Today’s post is nearly the last (until I learn something new ;-) in a short series providing data for the American Indian presence in Paris, France in the year 1867. There will be at least two more posts containing a wonderful surprise.
Today’s post will cover everything (well, most of the good stuff anyway) I found in Paris concerning the presence of Native Americans in Paris in 1867.
I found books, images, news clippings, and scholarly works online and free. This is just a sample of the better resources available. I am amazed at the number of online resources I have located. Ten years ago this same research would have been impossible for me to accomplish. The time and cost involved in travel, communication, and copying materials the old fashion way can quickly become prohibitive. In the current age, I sit in the comfort of my home with the world at my fingertips – literally. For historians (especially those with disabilities or limited finances), this is certainly the best of times.
In previous posts I provided news clippings suggesting a large group of Indians would be sent to the Paris Expo. After hours and hours and days and days of research using English and French resources, U-ta-wa-un and We-no-na are the only Native Americans I find any reference to in Paris this year.
The United States was financially broke as a result of the recent Civil War and hard pressed to fund a strong U.S. exhibit for the Paris Expo. I believe the plan to send 50 Natives to Paris never made it off the drawing board. Axed in the financial crisis created by underfunding.
Document 1 (excerpt-Transcribed)
… We are informed that the project of transporting a lot of Indian savages to the Paris Exhibition is a private speculation altogether. So we supposed: but why, in that case, should the Government incur any part of the expense of carrying it out, or any of the odium of degrading a national exhibition of the products of labor into a mere show, half way between a circus and a menagerie? If private individuals think they can make money by exhibiting these Indians at Paris or elsewhere, and the Indians are willing to “assist” there is no reason why they should not do it. But they should do it on their own responsibility, and at their own cost. …
Document 1 suggests people (or at least the press) were apposed to spending government money on Indians for the Expo.
A significant number of books were written about the Paris Expo, such as: “Paris in ’67; or, The great exposition, its side-shows and excursions”; “Recollections of the Paris exhibition of 1867”; “Les manuscrits anciens a l’Exposition universelle”; “Notes and sketches of the Paris exhibition”; “The great exhibition: with continental sketches, practical and humorous”; and “Promenades préhistoriques à l’Exposition universelle”.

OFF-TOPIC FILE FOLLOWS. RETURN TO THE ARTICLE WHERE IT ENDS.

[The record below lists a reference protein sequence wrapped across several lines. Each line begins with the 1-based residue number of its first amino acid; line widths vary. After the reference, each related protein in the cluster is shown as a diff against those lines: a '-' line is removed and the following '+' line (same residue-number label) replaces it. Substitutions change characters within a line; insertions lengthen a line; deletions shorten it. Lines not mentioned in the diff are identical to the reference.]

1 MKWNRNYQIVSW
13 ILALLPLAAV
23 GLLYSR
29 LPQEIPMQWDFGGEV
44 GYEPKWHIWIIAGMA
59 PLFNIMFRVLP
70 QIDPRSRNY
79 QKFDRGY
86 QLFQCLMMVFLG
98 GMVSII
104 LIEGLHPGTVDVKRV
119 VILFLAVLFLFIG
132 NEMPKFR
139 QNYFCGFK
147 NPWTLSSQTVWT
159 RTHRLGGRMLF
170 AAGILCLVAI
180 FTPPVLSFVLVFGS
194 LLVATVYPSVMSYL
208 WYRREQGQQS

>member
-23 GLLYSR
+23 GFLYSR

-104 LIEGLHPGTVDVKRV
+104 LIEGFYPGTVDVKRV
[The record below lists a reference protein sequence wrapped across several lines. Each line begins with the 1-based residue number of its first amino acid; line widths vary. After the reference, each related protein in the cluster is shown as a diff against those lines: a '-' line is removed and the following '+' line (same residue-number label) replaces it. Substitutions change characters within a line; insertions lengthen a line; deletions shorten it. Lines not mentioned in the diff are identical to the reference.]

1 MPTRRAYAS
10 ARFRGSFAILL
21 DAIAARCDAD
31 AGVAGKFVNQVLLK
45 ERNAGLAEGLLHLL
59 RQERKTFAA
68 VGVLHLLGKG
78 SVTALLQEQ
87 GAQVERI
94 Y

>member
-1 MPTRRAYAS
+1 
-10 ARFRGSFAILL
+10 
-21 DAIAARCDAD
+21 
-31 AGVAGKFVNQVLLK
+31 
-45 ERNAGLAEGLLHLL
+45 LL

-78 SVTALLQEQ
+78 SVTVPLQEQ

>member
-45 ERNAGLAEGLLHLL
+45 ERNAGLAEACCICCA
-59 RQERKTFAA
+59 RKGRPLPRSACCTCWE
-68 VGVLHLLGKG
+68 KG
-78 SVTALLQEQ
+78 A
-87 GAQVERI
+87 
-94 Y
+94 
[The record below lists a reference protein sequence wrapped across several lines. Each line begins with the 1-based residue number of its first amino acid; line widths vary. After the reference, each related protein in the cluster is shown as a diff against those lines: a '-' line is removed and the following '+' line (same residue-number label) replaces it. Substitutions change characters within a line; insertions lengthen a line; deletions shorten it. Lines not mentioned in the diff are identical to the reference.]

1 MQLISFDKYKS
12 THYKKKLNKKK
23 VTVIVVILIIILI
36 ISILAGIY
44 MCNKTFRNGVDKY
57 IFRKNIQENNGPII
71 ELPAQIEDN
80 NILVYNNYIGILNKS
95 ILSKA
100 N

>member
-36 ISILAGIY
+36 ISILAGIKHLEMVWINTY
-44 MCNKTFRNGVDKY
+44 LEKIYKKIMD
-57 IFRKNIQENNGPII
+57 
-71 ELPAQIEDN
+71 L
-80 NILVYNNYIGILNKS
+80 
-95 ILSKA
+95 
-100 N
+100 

None of these writers were impressed enough to make any mentioned of America’s Indians, neither good nor bad.
Therefore, it is my current belief the government did not include any Indians in the official Expo plan, but may have allowed private enterprise to do as they wished.
I found a college paper online written in French concerning the Paris Expo. The bibliography suggests it is properly researched, but I am unable to determine the author or school. The whole website has disappeared as of April 2013, so perhaps I was not supposed to find this.
The paper discusses the indigenous people of the various nations who participated in the 1867 Paris Universal Exposition. It suggests these participants were expected to earn money to support themselves while there. Many were employees in their nation’s cafes and restaurants. Others were there demonstrating native skills and selling the products of those skills to the public. The sponsoring nations and businesses expected their people to earn their own way. No one got a free ride.
I wasn’t able to learn much about the housing situation for these workers. I found no mention of special housing arrangements for the hordes of Expo worker staying in Paris for the entire Expo. Based on what I have read, I believe they were expected to procure their own housing arrangements and earn enough to pay for their own room and meals. A few may have slept in the park buildings of their country, but I doubt large numbers were allowed to live within the Expo grounds.